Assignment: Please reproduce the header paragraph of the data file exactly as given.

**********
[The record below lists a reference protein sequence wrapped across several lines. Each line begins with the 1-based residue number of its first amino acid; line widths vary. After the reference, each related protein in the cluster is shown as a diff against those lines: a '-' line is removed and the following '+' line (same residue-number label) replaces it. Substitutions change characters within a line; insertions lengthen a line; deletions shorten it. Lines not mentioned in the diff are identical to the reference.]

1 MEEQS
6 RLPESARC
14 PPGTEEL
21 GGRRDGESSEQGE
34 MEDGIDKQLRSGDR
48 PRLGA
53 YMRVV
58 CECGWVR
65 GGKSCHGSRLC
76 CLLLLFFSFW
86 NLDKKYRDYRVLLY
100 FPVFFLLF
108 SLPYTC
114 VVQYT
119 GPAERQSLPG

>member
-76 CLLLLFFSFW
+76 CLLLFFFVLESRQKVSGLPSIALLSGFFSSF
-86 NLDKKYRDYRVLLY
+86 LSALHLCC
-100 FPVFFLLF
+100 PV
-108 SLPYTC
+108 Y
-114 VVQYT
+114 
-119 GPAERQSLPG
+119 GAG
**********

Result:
[The record below lists a reference protein sequence wrapped across several lines. Each line begins with the 1-based residue number of its first amino acid; line widths vary. After the reference, each related protein in the cluster is shown as a diff against those lines: a '-' line is removed and the following '+' line (same residue-number label) replaces it. Substitutions change characters within a line; insertions lengthen a line; deletions shorten it. Lines not mentioned in the diff are identical to the reference.]